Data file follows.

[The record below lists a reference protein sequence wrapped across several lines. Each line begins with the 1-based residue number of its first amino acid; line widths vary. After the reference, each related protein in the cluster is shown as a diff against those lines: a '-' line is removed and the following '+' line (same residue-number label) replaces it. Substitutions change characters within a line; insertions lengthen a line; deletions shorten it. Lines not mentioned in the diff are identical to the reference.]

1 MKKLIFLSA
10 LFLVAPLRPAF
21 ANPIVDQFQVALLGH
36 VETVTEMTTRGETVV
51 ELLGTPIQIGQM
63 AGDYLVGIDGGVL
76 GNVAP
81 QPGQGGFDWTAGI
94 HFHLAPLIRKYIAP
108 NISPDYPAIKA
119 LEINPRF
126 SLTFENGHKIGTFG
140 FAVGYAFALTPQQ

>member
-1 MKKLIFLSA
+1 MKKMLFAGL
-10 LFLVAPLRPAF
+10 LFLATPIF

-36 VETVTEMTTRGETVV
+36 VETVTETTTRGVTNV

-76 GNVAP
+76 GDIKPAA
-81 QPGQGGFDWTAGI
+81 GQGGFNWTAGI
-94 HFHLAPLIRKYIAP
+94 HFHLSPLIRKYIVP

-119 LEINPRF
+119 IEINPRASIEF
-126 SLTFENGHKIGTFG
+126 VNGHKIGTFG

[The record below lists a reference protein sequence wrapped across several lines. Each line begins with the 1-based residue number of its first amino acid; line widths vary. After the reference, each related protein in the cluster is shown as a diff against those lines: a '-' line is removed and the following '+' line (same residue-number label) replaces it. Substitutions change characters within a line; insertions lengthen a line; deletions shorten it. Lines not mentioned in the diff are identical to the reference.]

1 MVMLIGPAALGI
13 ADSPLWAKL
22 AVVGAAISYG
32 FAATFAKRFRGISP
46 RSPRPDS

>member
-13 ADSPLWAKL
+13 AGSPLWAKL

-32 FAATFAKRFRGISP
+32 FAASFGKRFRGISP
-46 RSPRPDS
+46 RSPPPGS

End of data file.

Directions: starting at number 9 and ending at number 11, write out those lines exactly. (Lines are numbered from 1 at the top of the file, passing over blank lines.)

81 QPGQGGFDWTAGI
94 HFHLAPLIRKYIAP
108 NISPDYPAIKA